Dell announced Monday they will be acquiring enterprise software, storage and security firm EMC in what will be the largest tech merger of all time at $67 billion. While the companies were competitors in the enterprise data server industry, EMC is also a major player in the risk space as the parent company of RSA, known for their SecurID two-factor authentication along with other risk detection and behavioral analysis solutions.
While Dell may be best known for their PC business they also offer enterprise data storage and security services. The acquisition of EMC will immediately bolster their place in this industry and will make the combined companies the third largest enterprise technology provider, behind only Hewlett-Packard and IBM in terms of revenue.
The Dell company was taken back under private ownership two years ago in a $25 billion buyout by CEO and Founder Michael Dell, along with the financial backing of Silver Lake. Under the preliminary terms of the acquisition, Dell Inc. will purchase all shares of EMC at an approximate 25 percent premium, just over $33 per share, which works out to about $67 billion. EMC additionally owns an 81 percent share of the company VMware, which will remain publicly traded. The multi-billion dollar acquisition is being financed by Michael Dell, Silver Lake and new debt financing, while the company plans to spend the next two years following the closing of the deal focused on reducing this debt. If all goes as planned, the acquisition will be finalized between May and October 2016.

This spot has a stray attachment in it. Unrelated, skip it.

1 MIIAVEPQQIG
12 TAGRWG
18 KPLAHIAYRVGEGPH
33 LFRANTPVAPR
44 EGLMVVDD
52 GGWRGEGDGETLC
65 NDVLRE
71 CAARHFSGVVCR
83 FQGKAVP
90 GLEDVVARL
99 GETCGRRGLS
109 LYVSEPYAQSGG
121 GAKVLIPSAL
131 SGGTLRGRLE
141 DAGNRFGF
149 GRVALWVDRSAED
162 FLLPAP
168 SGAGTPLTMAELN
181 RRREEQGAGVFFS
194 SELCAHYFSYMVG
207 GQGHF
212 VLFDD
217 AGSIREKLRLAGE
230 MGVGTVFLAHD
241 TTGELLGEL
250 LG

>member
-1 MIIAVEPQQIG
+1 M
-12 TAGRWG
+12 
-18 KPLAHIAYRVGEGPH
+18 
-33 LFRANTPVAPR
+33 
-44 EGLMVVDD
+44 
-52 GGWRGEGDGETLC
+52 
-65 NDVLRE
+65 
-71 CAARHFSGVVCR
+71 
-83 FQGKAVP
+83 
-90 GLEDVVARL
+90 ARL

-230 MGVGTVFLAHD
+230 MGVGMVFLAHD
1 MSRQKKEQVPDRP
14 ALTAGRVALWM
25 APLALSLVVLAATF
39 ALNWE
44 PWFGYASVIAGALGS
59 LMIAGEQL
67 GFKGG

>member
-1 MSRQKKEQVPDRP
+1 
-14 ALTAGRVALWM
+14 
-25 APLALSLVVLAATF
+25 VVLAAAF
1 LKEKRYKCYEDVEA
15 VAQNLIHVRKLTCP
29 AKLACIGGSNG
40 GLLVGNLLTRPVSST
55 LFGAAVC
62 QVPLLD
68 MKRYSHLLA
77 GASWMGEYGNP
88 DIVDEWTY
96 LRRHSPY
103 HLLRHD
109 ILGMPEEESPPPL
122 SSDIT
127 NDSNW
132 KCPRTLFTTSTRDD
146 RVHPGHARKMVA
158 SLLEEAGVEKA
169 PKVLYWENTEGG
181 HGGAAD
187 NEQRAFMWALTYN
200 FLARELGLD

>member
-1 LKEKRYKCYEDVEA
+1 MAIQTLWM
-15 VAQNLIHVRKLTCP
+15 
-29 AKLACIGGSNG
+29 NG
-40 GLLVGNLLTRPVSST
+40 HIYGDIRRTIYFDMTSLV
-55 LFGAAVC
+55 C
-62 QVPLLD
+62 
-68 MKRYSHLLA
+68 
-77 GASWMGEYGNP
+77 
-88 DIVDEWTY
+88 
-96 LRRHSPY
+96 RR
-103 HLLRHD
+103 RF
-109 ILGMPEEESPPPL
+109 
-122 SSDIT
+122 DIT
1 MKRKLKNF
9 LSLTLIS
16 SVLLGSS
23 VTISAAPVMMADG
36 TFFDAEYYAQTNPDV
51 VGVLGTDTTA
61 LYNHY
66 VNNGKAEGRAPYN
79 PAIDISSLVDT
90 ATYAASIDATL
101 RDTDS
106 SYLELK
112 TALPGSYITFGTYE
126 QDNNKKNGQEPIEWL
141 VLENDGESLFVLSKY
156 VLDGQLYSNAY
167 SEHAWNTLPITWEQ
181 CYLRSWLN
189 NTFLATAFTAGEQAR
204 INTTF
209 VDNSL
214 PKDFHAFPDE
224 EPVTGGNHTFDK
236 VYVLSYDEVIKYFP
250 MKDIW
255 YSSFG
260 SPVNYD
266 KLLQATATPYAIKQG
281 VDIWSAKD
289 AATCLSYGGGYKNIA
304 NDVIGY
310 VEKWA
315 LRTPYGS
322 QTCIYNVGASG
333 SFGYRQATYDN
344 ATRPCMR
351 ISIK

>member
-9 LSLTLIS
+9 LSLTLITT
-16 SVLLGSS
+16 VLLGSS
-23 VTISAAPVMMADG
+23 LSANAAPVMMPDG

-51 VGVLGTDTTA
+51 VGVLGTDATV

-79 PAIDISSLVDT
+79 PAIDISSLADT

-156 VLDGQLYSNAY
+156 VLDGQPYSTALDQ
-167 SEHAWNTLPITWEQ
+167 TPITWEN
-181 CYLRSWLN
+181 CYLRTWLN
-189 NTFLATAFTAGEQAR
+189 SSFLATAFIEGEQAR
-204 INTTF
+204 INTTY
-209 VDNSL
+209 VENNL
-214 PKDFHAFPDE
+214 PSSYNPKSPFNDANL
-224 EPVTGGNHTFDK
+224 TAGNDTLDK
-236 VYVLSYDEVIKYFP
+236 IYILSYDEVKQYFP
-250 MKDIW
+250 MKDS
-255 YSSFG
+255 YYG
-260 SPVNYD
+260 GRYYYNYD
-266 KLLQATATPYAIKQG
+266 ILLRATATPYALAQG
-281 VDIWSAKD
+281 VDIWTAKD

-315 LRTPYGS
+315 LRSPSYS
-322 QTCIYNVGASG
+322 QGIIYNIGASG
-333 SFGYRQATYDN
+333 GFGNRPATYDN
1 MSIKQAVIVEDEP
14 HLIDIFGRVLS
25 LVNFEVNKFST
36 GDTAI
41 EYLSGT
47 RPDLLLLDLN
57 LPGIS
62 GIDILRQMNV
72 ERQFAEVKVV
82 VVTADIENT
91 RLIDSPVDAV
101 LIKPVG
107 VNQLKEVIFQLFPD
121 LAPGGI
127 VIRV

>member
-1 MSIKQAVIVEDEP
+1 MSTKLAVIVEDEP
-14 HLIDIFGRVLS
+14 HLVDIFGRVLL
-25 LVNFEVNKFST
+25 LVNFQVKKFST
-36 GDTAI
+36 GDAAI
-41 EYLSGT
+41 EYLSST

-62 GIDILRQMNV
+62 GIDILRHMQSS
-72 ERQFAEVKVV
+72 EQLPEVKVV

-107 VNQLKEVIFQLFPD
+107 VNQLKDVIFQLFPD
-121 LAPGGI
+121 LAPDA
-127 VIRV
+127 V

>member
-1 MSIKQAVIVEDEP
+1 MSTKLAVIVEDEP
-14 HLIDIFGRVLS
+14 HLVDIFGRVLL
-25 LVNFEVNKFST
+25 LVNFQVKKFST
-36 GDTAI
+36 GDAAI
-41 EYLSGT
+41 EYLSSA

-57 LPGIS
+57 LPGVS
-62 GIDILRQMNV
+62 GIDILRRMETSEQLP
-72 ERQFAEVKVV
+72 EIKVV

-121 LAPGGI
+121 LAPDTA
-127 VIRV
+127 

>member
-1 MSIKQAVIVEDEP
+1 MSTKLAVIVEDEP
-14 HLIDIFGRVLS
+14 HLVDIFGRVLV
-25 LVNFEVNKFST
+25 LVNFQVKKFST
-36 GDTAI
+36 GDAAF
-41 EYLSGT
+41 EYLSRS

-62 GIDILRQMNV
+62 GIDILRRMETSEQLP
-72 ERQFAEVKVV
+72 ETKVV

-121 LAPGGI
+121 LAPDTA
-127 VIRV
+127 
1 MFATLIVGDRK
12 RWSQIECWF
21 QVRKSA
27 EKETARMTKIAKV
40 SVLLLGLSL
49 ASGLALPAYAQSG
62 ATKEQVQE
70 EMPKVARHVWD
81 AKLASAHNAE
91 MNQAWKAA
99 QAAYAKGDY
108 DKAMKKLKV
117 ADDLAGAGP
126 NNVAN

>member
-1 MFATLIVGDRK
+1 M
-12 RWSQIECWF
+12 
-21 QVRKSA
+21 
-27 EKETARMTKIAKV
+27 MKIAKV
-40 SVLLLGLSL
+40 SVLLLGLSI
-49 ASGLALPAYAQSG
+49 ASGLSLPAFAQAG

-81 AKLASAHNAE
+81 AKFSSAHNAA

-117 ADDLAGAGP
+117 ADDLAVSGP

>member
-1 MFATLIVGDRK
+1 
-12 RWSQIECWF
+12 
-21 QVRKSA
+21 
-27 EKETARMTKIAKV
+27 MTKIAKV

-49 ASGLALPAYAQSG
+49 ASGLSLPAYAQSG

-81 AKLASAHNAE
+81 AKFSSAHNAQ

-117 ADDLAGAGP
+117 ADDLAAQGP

While EMC is on the selling end of this transaction they have been buyers many times before. They entered the risk and access management space with the acquisition of RSA in 2006 for $2.1 billion and made other notable acquisitions with the purchase of Authentica, Verid and others. EMC/RSA since grew their presence and suite of services for risk management with the acquisition of behavioral monitoring firm Silver Tail Systems in 2012.
The strategic focus of this acquisition seems to be more focused on the enterprise storage and software aspect of the business. Only time will tell what that means for the security division RSA, whether that is spun off or remains under the Dell/EMC umbrella. Hewlett-Packard is splitting up their consumer PC and enterprise IT solutions businesses, while Dell operates in both of these markets as well, and will soon several assets in the risk and security industry as well.
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